7 Comments

Filed under artists I admire, commentary, feeling sorry for myself, finding love, foolishness, healing, health, humor, Paffooney, philosophy

7 responses to “Dancing With Alan Watts

  1. I’ll have to look at some of the videos later… But I pretty much agree with your description of how he/you see it. The funny thing is that I think that it lends evidentiary proof both for and against the main stream beliefs in the main stream religions. The universe is an intelligence in and of itself… God or Allah, anyone? Call it an afterlife or whatever, but we continue to exist in some form after we “die”. If our soul/intellect does transfer back to a higher consciousness, then Heaven or Hell are artifacts of the shape our intellect was in at the time of departure.
    Now all the stuff about worship and living a certain way is just that… stuff. I’ve always considered church and worship a human-invented thing. I never have understood how a benevolent all-caring god would have a problem with someone who doesn’t go to church or pray five times a day.
    Don’t get me wrong. I see no real problem with such rituals. It is a means for the average “Joe” to achieve some level of comfort about how he fits into the grand scheme of things. If those rituals and ways of thinking helps him to feel good about life and live a decent life, then more power to him. I just don’t perceive it as a requirement to be accepted by that which is more than us.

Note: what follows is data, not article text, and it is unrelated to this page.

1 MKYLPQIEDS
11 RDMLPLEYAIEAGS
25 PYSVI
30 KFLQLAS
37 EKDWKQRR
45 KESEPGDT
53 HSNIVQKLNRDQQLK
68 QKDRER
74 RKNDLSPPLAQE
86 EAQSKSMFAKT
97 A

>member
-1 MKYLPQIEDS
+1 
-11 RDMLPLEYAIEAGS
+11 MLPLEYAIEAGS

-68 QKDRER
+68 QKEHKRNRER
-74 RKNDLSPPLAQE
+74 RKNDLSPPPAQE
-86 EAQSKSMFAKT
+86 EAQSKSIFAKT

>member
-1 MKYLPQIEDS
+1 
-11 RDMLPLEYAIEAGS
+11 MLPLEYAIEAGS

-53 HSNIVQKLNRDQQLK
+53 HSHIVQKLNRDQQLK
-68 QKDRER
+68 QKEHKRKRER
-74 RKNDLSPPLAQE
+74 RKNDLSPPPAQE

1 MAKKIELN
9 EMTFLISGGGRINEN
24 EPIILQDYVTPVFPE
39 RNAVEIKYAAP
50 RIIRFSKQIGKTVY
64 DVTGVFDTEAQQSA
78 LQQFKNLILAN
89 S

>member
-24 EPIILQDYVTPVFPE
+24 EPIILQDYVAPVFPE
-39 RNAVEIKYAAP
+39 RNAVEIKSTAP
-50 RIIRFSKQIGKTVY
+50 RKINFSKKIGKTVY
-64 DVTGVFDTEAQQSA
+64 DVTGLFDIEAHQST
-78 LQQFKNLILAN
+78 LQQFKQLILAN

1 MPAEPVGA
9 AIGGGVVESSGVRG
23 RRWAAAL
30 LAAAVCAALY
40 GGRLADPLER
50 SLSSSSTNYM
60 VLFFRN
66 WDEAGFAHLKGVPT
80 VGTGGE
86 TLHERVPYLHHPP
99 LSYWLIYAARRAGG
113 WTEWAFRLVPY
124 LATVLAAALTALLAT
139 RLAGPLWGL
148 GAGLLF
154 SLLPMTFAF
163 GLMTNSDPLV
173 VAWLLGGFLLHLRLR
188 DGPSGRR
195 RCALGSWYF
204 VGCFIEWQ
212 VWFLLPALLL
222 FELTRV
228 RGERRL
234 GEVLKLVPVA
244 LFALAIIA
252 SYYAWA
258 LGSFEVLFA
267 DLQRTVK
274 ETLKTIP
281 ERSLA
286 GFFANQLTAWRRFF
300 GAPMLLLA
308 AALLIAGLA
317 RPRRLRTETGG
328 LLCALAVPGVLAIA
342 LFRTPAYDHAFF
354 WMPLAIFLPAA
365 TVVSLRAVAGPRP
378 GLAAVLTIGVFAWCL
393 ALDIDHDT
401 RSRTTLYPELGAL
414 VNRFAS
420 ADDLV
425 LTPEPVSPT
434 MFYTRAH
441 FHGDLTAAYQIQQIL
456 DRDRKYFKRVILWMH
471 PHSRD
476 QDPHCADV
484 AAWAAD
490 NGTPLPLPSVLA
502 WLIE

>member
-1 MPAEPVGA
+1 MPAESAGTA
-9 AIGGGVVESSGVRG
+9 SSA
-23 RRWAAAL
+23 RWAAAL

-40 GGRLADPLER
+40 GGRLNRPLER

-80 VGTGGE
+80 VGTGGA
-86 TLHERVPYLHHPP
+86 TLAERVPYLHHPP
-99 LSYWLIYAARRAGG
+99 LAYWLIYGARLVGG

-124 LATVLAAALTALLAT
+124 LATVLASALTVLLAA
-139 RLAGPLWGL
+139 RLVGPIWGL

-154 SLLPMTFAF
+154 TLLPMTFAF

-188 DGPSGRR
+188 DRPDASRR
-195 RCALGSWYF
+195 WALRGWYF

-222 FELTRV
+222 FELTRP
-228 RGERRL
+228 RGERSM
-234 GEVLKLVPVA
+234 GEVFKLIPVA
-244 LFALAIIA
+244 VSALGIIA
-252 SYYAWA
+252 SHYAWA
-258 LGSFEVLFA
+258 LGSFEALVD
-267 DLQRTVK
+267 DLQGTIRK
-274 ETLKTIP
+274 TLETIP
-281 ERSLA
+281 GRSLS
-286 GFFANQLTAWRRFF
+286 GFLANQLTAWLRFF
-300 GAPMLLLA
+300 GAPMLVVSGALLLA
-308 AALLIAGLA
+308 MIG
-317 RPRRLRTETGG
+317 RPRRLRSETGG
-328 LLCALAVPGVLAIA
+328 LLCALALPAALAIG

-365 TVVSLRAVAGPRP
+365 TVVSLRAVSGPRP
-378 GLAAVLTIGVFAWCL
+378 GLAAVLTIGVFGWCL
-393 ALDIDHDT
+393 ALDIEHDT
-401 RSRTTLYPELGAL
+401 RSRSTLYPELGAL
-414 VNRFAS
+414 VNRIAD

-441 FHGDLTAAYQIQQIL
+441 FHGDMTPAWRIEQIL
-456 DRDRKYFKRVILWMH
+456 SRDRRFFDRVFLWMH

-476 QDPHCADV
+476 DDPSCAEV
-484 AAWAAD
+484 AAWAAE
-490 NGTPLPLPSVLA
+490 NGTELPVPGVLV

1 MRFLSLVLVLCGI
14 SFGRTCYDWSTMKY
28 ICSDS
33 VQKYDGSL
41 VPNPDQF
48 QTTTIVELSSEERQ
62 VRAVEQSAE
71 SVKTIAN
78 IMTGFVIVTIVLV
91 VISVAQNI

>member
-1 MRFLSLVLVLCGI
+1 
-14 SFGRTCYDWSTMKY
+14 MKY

The death thing and fear… I don’t think I fear death, either. I have a survival instinct, and I want to live as long as possible. If I have a fear per se, it’s a fear of the unkown, I suppose. I have always questioned things… even my own beliefs. I think that is because they are just that… beliefs… not facts. I don’t discount the supernatural or the spiritual. But I question it. So, my inability to observe and comprehend the “greater meaning” creates a bit of doubt. And doubt begets a bit of fear, I suppose. That unknown quantity/fact that seals the deal, if you will. I think that is not a bad thing, so long as it does not prevent a continued search for answers and willingness to accept things on faith… to some degree.
    Good post.

    • Thank you. I don’t usually write about spiritual things because my blog is intended to be humorous and I am not comfortable making fun of religions. Like you I am tolerant of the beliefs so many need to cling to. That is their thing, not mine. I have reached the point in life that I am much closer to the last chapter than I am to the first. I have never feared the ending of a good book.

  2. I love AW and listen to his lectures to soothe me often. Ive learnt so much over the years and hope this finds its way into my work – enjoy life for its duality and love always

  3. I assume you have read Desiderata?

    https://www.desiderata.com/desiderata.html

    I am rather partial to Deteriorata myself.

    • Yes. I both love and live Desiderata
      But I like the satire too. Any religious belief that can’t withstand a little comedic commentary can’t be in any way worthwhile. Alan Watts’s sense of humor is the best thing about his teachings.